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    "body": "<html><body><br/>\n<div id=\"databox-BooksDisplay\">\n<table class=\"infobox\" width=\"200px;\">\n<tr>\n<th scope=\"row\" style=\"text-align:left;\">Title</th>\n<td style=\"text-align:left;\">America's Concentration Camps</td>\n</tr>\n<tr>\n<th scope=\"row\" style=\"text-align:left;\">Author</th>\n<td style=\"text-align:left;\">Allan R. Bosworth</td>\n</tr>\n<tr>\n<th scope=\"row\" style=\"text-align:left;\">Original Publisher</th>\n<td style=\"text-align:left;\">W.W. Norton</td>\n</tr>\n<tr>\n<th scope=\"row\" style=\"text-align:left;\">Original Publication Date</th>\n<td style=\"text-align:left;\">1967</td>\n</tr>\n<tr>\n<th scope=\"row\" style=\"text-align:left;\">WorldCat Link</th>\n<td style=\"text-align:left;\"><a class=\"external free\" href=\"https://www.worldcat.org/title/americas-concentration-camps/oclc/935083918\" rel=\"nofollow\">https://www.worldcat.org/title/americas-concentration-camps/oclc/935083918</a></td>\n</tr>\n</table>\n</div>\n<div id=\"databox-Books\" style=\"display:none;\">\n<p>Title:America's Concentration Camps;\nAuthor:Allan R. Bosworth;\nIllustrator:;\nOrigTitle:;\nCountry:;\nLanguage:;\nSeries:;\nGenre:;\nPublisher:W.W. Norton;\nPubDate:1967;\nCurrentPublisher:;\nCurrentPubDate:;\nMediaType:;\nPages:;\nAwards:;\nISBN:;\nWorldCatLink:<a class=\"external free\" href=\"https://www.worldcat.org/title/americas-concentration-camps/oclc/935083918\" rel=\"nofollow\">https://www.worldcat.org/title/americas-concentration-camps/oclc/935083918</a>;\n</p>\n</div>\n<p>Widely read 1967 book by Allan R. Bosworth on Japanese American removal and incarceration that had the distinction of being the first to use the term \"concentration camps\" in its title. Published by W. W. Norton, the book served as an introduction to the topic for many Americans, particularly <a href=\"/wiki/Sansei\" title=\"Sansei\">Sansei</a> coming of age in the 1960s.<sup class=\"reference\" id=\"cite_ref-ftnt_ref1_1-0\"><a href=\"#cite_note-ftnt_ref1-1\">[1]</a></sup>\n</p>\n<div class=\"toc\" id=\"toc\"><div id=\"toctitle\"><h2>Contents</h2></div>\n<ul>\n<li class=\"toclevel-1 tocsection-1\"><a href=\"#Book_and_Author_Overview\"><span class=\"tocnumber\">1</span> <span class=\"toctext\">Book and Author Overview</span></a></li>\n<li class=\"toclevel-1 tocsection-2\"><a href=\"#Reaction_and_Impact\"><span class=\"tocnumber\">2</span> <span class=\"toctext\">Reaction and Impact</span></a></li>\n<li class=\"toclevel-1 tocsection-3\"><a href=\"#For_More_Information\"><span class=\"tocnumber\">3</span> <span class=\"toctext\">For More Information</span></a></li>\n<li class=\"toclevel-1 tocsection-4\"><a href=\"#Footnotes\"><span class=\"tocnumber\">4</span> <span class=\"toctext\">Footnotes</span></a></li>\n</ul>\n</div>\n<h2><span class=\"mw-headline\" id=\"Book_and_Author_Overview\">Book and Author Overview</span></h2>\n<p>According to an account by W.W. Norton &amp; Co. managing editor Merrill Pollack, the book's origins stem from his memories of the <a href=\"/wiki/442nd_Regimental_Combat_Team\" title=\"442nd Regimental Combat Team\">442nd Regimental Combat Team</a> from his time as an infantryman in World War II and his subsequent discovery of the mass incarceration of Japanese Americans. Reminiscence with an old army buddy in the early 1960s led to Pollack's decision to do a book on the subject, necessitating a search for a suitable writer that took a year. Through literary agent Marie Rodell, Pollack was introduced to Bosworth.<sup class=\"reference\" id=\"cite_ref-2\"><a href=\"#cite_note-2\">[2]</a></sup>\n</p><p>Author Allan R. Bosworth (1901–86) was a novelist, journalist, and career naval officer. A native of Texas, he first enlisted in the navy in 1922. After his discharge in 1925, he worked as a journalist for various newspapers in California, most notably with the <i>San Francisco Chronicle</i> where he was a news editor and later managing editor. He was also commissioned in the naval reserves in 1927, serving as an intelligence officer. Called back to active duty just prior to World War II, he investigated wartime espionage cases. He remained in the military through the 1950s and did a nearly six-year stint in Japan and Korea, rising to the rank of captain. In addition to his journalism and military careers, he pursued fiction, published over 500 short stories and several novels, with his first, the western themed <i>Wherever the Grass Grows</i> (New York: Doubleday, Doran) published in 1941 and his best known, <i>The New Country</i> (New York: Harper) published in 1962. One of his books, <i>Ginza Go, Papa-san</i> (Rutland, Vermont: Charles E. Tuttle, Company, 1955) is a humorous autobiographical account of his time in Japan, with illustrations by <a href=\"/wiki/Nisei\" title=\"Nisei\">Nisei</a> cartoonist Jack Matsuoka.<sup class=\"reference\" id=\"cite_ref-ftnt_ref2_3-0\"><a href=\"#cite_note-ftnt_ref2-3\">[3]</a></sup>\n</p><p><i>America's Concentration Camps</i> provides an overview of the Japanese American removal and incarceration, outlining the chain of events that led to the incarceration, the main story lines of incarceration, and a discussion of its meaning and aftermath. The chapters on the causes of incarceration begin with a summation of prewar history of Japanese Americans and the decades of racism they endured, drawing heavily on prior works by <a href=\"/wiki/Carey_McWilliams\" title=\"Carey McWilliams\">Carey McWilliams</a>, Jacobus tenBroek, et al, Morton Grodzins, and Stetson Conn. The discussion of <a href=\"/wiki/Tule_Lake\" title=\"Tule Lake\">Tule Lake</a> and related topics rely heavily on <i>The Spoilage</i>, and there is little on <i>The Salvage</i> in general. Though relying heavily on secondary sources, Bosworth does also use a handful of interviews with Japanese Americans and some of the key architects of the exclusion, as well as some unpublished (and insufficiently cited) writings by Japanese Americans and the files of the <i><a href=\"/wiki/Pacific_Citizen_(newspaper)\" title=\"Pacific Citizen (newspaper)\">Pacific Citizen</a></i>.\n</p><p>Though sympathetic to Japanese Americans, the book praises the <a href=\"/wiki/Japanese_American_Citizens_League\" title=\"Japanese American Citizens League\">Japanese American Citizens League</a> and their wartime strategy of cooperation effusively and its claims of Nisei success echo the \"<a href=\"/wiki/Model_minority\" title=\"Model minority\">Model Minority</a>\" characterization prevalent at that time. \"It should be remembered that as a minority group they achieved full and sovereign status not by demonstrations or sit-ins, not by parading with placards, not by resistance and riots,\" writes Bosworth.<sup class=\"reference\" id=\"cite_ref-ftnt_ref3_4-0\"><a href=\"#cite_note-ftnt_ref3-4\">[4]</a></sup>\n</p><p>At the same time, the book makes a point of the injustice of the mass removal and Supreme Court decision on the <a href=\"/wiki/Korematsu_v._United_States\" title=\"Korematsu v. United States\"><i>Korematsu</i> case</a> that means that \"no minority group in this country is really safe, today, from federal search, seizure, and impoundment. Nobody is safe, under certain conditions, from unexpected detention and incarceration.\"<sup class=\"reference\" id=\"cite_ref-ftnt_ref4_5-0\"><a href=\"#cite_note-ftnt_ref4-5\">[5]</a></sup> Given the events of that time, he explicitly cites the possibility of a round up of Chinese Americans if the American people are not vigilant.\n</p><p>Norton published <i>America's Concentration Camps</i> in February 1967. A mass market paperback edition published by Bantam Books appeared in 1968. In 1983, a Japanese translation of the book was published by Shinsensha.\n</p>\n<div class=\"toplink\"><a href=\"#top\"><i class=\"icon-chevron-up\"></i> Top</a></div><h2><span class=\"mw-headline\" id=\"Reaction_and_Impact\">Reaction and Impact</span></h2>\n<p>The book was widely reviewed in popular newspapers and magazines, most reviewers praising the book and adding some comment about the wrongness of the incarceration and importance of the story. For instance, Emerson Chapin in the <i>New York Times</i> calls it a \"readable, sound and well-documented account of this 'dark stain on American history',\" <i>Time Magazine</i> calls it \"a story that bears retelling,\" and Herbert Mitgang in <i>The Saturday Review</i> calls it an \"important story.\" <i>Kirkus Reviews</i> and <i>Time Magazine</i> also criticize Bosworth's sometime angry prose, the former commenting that \"Occasionally Mr. Bosworth's emotions do overcome his generally equitable prose,\" and the latter changing that his \"angry account lacks not only literary grace but balance. As he fulminates against this lapse of democracy, the author descends to the irrationality that caused it.\"<sup class=\"reference\" id=\"cite_ref-ftnt_ref5_6-0\"><a href=\"#cite_note-ftnt_ref5-6\">[6]</a></sup>\n</p><p>Not surprisingly given its valorization of the organization, the JACL strongly promoted the book. Ads touting it as \"The Book You've Been Waiting For\" graced the <i>Pacific Citizen</i> in late 1966, and the book was sold out of the JACL office. By January 13, 1967, <i>PC</i> editor Harry Honda reported that the first 1,000 autographed copies had sold out; by March 10, he reported that the JACL was on its 4th set of 1,000 books, with many chapters buying the book to give to schools and libraries. In his \"Washington Newsletter\" column, <a href=\"/wiki/Mike_Masaoka\" title=\"Mike Masaoka\">Mike Masaoka</a> calls it \"easy-to-read, yet carefully documented\" and \"about as complete a story of the saga of the Japanese in this country as has ever been published to date.\"<sup class=\"reference\" id=\"cite_ref-ftnt_ref6_7-0\"><a href=\"#cite_note-ftnt_ref6-7\">[7]</a></sup>\n</p><p>Given the distinct lack of other books on the topic at the time, it was also embraced by Asian American activists. The book was sold at rallies supporting the <a href=\"/wiki/Repeal_of_Title_II_of_the_Internal_Security_Act_of_1950_(%22Emergency_Detention_Act%22)\" title='Repeal of Title II of the Internal Security Act of 1950 (\"Emergency Detention Act\")'>repeal of Title II</a>, a precursor to the <a href=\"/wiki/Redress_movement\" title=\"Redress movement\">redress movement</a>. As the first book on Japanese American wartime incarceration to use the term \"concentration camps\" in its title, it was also cited as part of the campaign led by <a href=\"/wiki/Edison_Uno\" title=\"Edison Uno\">Edison Uno</a> and Raymond Okamura starting in 1974 to convince the community to use the term instead of such euphemistic terms as \"relocation centers.\" Historian Roger Daniels credits the book at the first popular account to incorporate the important findings of army historian Stetson Conn on how the decision to remove and incarcerate all West Coast Japanese Americans was made.<sup class=\"reference\" id=\"cite_ref-ftnt_ref7_8-0\"><a href=\"#cite_note-ftnt_ref7-8\">[8]</a></sup>\n</p><p>Though important for its time, <i>America's Concentration Camps</i> proved to the be the first of many books on this topic that would appear over the next decade and was rendered largely obsolete within a few years by more thoroughly researched accounts such as Roger Daniels' <i><a href=\"/wiki/Concentration_Camps,_U.S.A._(book)\" title=\"Concentration Camps, U.S.A. (book)\">Concentration Camps, U.S.A.</a></i> (1971) and <a class=\"mw-redirect\" href=\"/wiki/Michi_Weglyn\" title=\"Michi Weglyn\">Michi Weglyn's</a> <i><a href=\"/wiki/Years_of_Infamy:_The_Untold_Story_of_America%27s_Concentration_Camps_(book)\" title=\"Years of Infamy: The Untold Story of America's Concentration Camps (book)\">Years of Infamy</a></i> (1976).\n</p>\n<div id=\"authorByline\"><b>Authored by <a href=\"/wiki/Brian_Niiya\" title=\"Brian Niiya\">Brian Niiya</a>, Densho</b></div>\n<div id=\"citationAuthor\" style=\"display:none;\">Niiya, Brian</div>\n<div class=\"toplink\"><a href=\"#top\"><i class=\"icon-chevron-up\"></i> Top</a></div><h2><span class=\"mw-headline\" id=\"For_More_Information\">For More Information</span></h2>\n<p>Bosworth, Allan R. <i>America's Concentration Camps</i>. Introduction by Roger Baldwin. New York: W. W. Norton, 1967.\n</p><p>Finding aid to the Allan R. Bosworth papers (which include documents related to <i>America's Concentration Camps</i>) and biography at the Howard Gotlieb Archival Research Center, Boston University, <a class=\"external free\" href=\"http://www.bu.edu/phpbin/archives-cc/app/details.php?id=7459&amp;return=http%3A%2F%2Fwww.bu.edu%2Fphpbin%2Farchives-cc%2Fapp%2Fsearch.php%3Fkeywords%3Dbosworth%26do_search%3DSearc\" rel=\"nofollow\">http://www.bu.edu/phpbin/archives-cc/app/details.php?id=7459&amp;return=http%3A%2F%2Fwww.bu.edu%2Fphpbin%2Farchives-cc%2Fapp%2Fsearch.php%3Fkeywords%3Dbosworth%26do_search%3DSearc</a>.\n</p><p>Izumi, Masumi. \"Prohibiting 'American Concentration Camps': Repeal of the Emergency Detention Act and the Public Historical Memory of the Japanese American Internment.\" <i>Pacific Historical Review</i> 74.2 (May 2005): 165–93.\n</p><p>Pollack, Merrill. \"The Story Behind <i>America's Concentration Camps</i>.\" <i>Pacific Citizen</i>, Dec. 23–30, 1966, B-16.\n</p>\n<div class=\"toplink\"><a href=\"#top\"><i class=\"icon-chevron-up\"></i> Top</a></div><h2><span class=\"mw-headline\" id=\"Footnotes\">Footnotes</span></h2>\n<div class=\"reflist\" style=\"list-style-type: decimal;\">\n<ol class=\"references\">\n<li id=\"cite_note-ftnt_ref1-1\"><span class=\"mw-cite-backlink\"><a href=\"#cite_ref-ftnt_ref1_1-0\">↑</a></span> <span class=\"reference-text\">See for instance Gann Matsuda, \"Panel Looks at Past, Present and Future of Manzanar and Tule Lake Pilgrimages during JANM Event,\" November 21, 2011, Discover Nikkei website, accessed on October 2, 2012, at <a class=\"external free\" href=\"http://www.discovernikkei.org/es/journal/2011/11/21/manzanar-tulelake-pilgrimages/\" rel=\"nofollow\">http://www.discovernikkei.org/es/journal/2011/11/21/manzanar-tulelake-pilgrimages/</a>.</span>\n</li>\n<li id=\"cite_note-2\"><span class=\"mw-cite-backlink\"><a href=\"#cite_ref-2\">↑</a></span> <span class=\"reference-text\">Merrill Pollack, \"The Story Behind <i>America's Concentration Camps</i>,\" <i>Pacific Citizen</i>, Dec. 23–30, 1966, B-16.</span>\n</li>\n<li id=\"cite_note-ftnt_ref2-3\"><span class=\"mw-cite-backlink\"><a href=\"#cite_ref-ftnt_ref2_3-0\">↑</a></span> <span class=\"reference-text\">Biographical sketch complied from Bosworth's biography at the Howard Gotlieb Archival Research Center, Boston University website, accessed on October 5, 2012 at <a class=\"external free\" href=\"http://www.bu.edu/phpbin/archives-cc/app/details.php?id=7459&amp;return=http%3A%2F%2Fwww.bu.edu%2Fphpbin%2Farchives-cc%2Fapp%2Fsearch.php%3Fkeywords%3Dbosworth%26do_search%3DSearc\" rel=\"nofollow\">http://www.bu.edu/phpbin/archives-cc/app/details.php?id=7459&amp;return=http%3A%2F%2Fwww.bu.edu%2Fphpbin%2Farchives-cc%2Fapp%2Fsearch.php%3Fkeywords%3Dbosworth%26do_search%3DSearc</a>; Pollack, \"The Story,\" and the jacket to <i>Ginza Go, Papa-san</i>.</span>\n</li>\n<li id=\"cite_note-ftnt_ref3-4\"><span class=\"mw-cite-backlink\"><a href=\"#cite_ref-ftnt_ref3_4-0\">↑</a></span> <span class=\"reference-text\">Allan R. Bosworth, <i>America's Concentration Camps</i> (New York: W. W. Norton, 1967), 246.</span>\n</li>\n<li id=\"cite_note-ftnt_ref4-5\"><span class=\"mw-cite-backlink\"><a href=\"#cite_ref-ftnt_ref4_5-0\">↑</a></span> <span class=\"reference-text\">Bosworth, <i>American's Concentration Camps</i>, 23.</span>\n</li>\n<li id=\"cite_note-ftnt_ref5-6\"><span class=\"mw-cite-backlink\"><a href=\"#cite_ref-ftnt_ref5_6-0\">↑</a></span> <span class=\"reference-text\">Emerson Chapin, <i>New York Times</i> review, February 22, 1967, p. 27; <i>Time Magazine</i> review, February 17, 1967, p. 110; Herbert Mitgang, \"Relocated in the Land of the Free,\" <i>The Saturday Review</i>, March 18, 1967, p. 29, accessed online on October 5, 2012 at <a class=\"external free\" href=\"http://www.unz.org/Pub/SaturdayRev-1967mar18-00029?View=PDF\" rel=\"nofollow\">http://www.unz.org/Pub/SaturdayRev-1967mar18-00029?View=PDF</a>; <i>Kirkus Reviews</i>, accessed on 10/2/12 at <a class=\"external free\" href=\"https://www.kirkusreviews.com/book-reviews/allan-r-bosworth-3/americas-concentration-camps-2/#reviews\" rel=\"nofollow\">https://www.kirkusreviews.com/book-reviews/allan-r-bosworth-3/americas-concentration-camps-2/#reviews</a>; see also Harry Honda, \"Bosworth Book Showered with Favorable Reviews,\" <i>Pacific Citizen</i>, March 10, 1967, p. 1 for a summary of many other reviews.</span>\n</li>\n<li id=\"cite_note-ftnt_ref6-7\"><span class=\"mw-cite-backlink\"><a href=\"#cite_ref-ftnt_ref6_7-0\">↑</a></span> <span class=\"reference-text\">For instance, see ad in Dec. 9, 1966 issue, p. 3. Harry Honda, \"Ye Editor's Desk,\" <i>Pacific Citizen</i>, January 13, 1967; Honda, \"Bosworth Book Showered with Favorable Reviews\"; Mike Masaoka, \"Washington Newsletter,\" <i>Pacific Citizen</i>, Dec. 16, 1966.</span>\n</li>\n<li id=\"cite_note-ftnt_ref7-8\"><span class=\"mw-cite-backlink\"><a href=\"#cite_ref-ftnt_ref7_8-0\">↑</a></span> <span class=\"reference-text\">Masumi Izumi, \"Prohibiting 'American Concentration Camps': Repeal of the Emergency Detention Act and the Public Historical Memory of the Japanese American Internment,\" <i>Pacific Historical Review</i> 74.2 (May 2005), 175; Alice Yang Murray, <i>Historical Memories of the Japanese American Internment and the Struggle for Redress</i> (Stanford: Stanford University Press, 2008), 234; Roger Daniels, \"American Historians and East Asian Immigrants,\" <i>Pacific Historical Review</i> 43.4 (Nov. 1974), p. 467.</span>\n</li>\n</ol></div>\n<!-- \nNewPP limit report\nCPU time usage: 0.120 seconds\nReal time usage: 0.127 seconds\nPreprocessor visited node count: 340/1000000\nPreprocessor generated node count: 1788/1000000\nPost‐expand include size: 2114/2097152 bytes\nTemplate argument size: 417/2097152 bytes\nHighest expansion depth: 4/40\nExpensive parser function count: 0/100\nExtLoops count: 0/100\n-->\n<!-- Saved in parser cache with key mediawiki:pcache:idhash:1423-0!*!0!!en!*!* and timestamp 20170716021105 and revision id 25934\n -->\n<div class=\"toplink\"><a href=\"#top\"><i class=\"icon-chevron-up\"></i> Top</a></div></body></html>",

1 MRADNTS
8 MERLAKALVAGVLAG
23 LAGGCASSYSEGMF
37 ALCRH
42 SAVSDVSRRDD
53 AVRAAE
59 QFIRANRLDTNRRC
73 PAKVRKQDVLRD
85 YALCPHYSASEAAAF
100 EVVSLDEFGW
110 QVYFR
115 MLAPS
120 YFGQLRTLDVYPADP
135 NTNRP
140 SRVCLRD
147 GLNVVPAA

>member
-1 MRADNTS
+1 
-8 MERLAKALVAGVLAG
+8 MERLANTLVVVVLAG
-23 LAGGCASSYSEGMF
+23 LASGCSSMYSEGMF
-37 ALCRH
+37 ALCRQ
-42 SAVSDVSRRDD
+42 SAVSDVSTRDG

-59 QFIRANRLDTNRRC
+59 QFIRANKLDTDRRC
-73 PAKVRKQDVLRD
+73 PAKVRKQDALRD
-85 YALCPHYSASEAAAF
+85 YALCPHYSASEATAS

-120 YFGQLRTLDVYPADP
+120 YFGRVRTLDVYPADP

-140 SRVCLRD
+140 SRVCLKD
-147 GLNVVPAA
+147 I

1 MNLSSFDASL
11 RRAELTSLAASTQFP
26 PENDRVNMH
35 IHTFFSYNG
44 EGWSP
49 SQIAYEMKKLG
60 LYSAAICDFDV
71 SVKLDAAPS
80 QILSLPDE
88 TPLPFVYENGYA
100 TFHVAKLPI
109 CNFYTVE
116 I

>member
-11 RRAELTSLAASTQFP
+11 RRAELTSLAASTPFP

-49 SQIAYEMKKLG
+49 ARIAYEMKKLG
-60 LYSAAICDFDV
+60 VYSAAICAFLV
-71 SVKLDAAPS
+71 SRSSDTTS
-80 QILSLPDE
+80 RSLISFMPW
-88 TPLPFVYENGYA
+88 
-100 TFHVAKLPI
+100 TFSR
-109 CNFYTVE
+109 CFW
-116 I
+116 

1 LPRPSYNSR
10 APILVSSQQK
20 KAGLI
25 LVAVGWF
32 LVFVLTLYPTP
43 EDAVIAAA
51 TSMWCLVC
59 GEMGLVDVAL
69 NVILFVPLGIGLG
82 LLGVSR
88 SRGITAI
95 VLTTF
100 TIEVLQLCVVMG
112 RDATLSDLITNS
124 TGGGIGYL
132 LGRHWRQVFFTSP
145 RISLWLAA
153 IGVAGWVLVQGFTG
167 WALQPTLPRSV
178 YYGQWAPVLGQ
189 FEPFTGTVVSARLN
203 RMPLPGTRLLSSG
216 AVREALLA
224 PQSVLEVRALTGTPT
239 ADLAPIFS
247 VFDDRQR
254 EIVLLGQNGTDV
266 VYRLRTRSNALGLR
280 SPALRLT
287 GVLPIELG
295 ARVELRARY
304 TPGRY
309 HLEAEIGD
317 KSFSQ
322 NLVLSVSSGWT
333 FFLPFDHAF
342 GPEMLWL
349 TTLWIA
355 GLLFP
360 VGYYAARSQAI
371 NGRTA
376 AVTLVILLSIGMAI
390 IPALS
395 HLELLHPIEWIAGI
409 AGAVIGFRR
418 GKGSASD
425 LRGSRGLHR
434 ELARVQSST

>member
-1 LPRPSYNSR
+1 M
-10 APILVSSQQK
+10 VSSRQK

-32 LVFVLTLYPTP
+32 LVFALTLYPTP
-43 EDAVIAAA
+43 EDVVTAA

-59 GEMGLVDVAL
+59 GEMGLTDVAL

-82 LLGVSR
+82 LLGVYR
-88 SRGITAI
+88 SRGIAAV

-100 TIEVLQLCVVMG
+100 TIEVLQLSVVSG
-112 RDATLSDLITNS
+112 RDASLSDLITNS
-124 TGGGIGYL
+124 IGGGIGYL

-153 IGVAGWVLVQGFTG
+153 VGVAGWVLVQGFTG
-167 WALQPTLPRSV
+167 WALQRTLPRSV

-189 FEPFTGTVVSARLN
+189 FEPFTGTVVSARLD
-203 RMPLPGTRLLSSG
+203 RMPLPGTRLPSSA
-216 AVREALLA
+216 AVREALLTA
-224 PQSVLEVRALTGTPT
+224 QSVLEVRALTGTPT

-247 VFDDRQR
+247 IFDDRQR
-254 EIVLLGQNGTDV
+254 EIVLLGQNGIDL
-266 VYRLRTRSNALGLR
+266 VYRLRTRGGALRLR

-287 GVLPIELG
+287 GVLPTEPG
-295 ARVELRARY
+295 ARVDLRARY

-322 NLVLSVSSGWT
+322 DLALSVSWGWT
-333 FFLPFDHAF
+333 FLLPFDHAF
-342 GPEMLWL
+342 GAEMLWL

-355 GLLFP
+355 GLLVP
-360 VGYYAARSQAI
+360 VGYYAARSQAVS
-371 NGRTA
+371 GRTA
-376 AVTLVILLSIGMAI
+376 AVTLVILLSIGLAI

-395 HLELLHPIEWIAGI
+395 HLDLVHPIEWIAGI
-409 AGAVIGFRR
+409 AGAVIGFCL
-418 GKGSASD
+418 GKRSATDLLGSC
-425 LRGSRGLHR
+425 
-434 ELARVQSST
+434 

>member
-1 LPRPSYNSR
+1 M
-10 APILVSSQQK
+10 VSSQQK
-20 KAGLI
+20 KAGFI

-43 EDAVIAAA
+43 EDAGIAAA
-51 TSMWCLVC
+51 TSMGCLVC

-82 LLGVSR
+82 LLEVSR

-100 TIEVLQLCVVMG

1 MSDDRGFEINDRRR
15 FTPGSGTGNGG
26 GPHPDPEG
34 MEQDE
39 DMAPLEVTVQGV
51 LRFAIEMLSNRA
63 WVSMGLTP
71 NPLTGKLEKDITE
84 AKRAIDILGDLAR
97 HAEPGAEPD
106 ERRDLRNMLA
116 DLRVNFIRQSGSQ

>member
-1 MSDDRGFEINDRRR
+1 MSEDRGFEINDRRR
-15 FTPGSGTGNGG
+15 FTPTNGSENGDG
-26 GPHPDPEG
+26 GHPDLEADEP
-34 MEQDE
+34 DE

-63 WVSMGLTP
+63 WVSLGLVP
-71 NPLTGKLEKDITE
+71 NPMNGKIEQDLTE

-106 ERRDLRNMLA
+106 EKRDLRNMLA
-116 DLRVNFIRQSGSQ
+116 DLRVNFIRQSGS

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    "url_title": "America's Concentration Camps (book)",
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    "title": "America's Concentration Camps (book)",